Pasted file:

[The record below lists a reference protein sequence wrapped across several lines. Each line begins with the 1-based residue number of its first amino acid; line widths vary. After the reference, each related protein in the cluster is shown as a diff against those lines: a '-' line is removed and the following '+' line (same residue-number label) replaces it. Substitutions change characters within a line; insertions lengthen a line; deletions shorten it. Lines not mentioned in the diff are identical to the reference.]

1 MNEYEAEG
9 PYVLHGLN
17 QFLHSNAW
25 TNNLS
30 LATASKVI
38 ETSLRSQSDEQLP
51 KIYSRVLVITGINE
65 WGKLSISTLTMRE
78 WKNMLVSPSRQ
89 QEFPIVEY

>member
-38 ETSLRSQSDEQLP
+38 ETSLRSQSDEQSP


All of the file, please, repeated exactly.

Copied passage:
[The record below lists a reference protein sequence wrapped across several lines. Each line begins with the 1-based residue number of its first amino acid; line widths vary. After the reference, each related protein in the cluster is shown as a diff against those lines: a '-' line is removed and the following '+' line (same residue-number label) replaces it. Substitutions change characters within a line; insertions lengthen a line; deletions shorten it. Lines not mentioned in the diff are identical to the reference.]

1 MNEYEAEG
9 PYVLHGLN
17 QFLHSNAW
25 TNNLS
30 LATASKVI
38 ETSLRSQSDEQLP
51 KIYSRVLVITGINE
65 WGKLSISTLTMRE
78 WKNMLVSPSRQ
89 QEFPIVEY

>member
-38 ETSLRSQSDEQLP
+38 ETSLRSQSDEQSP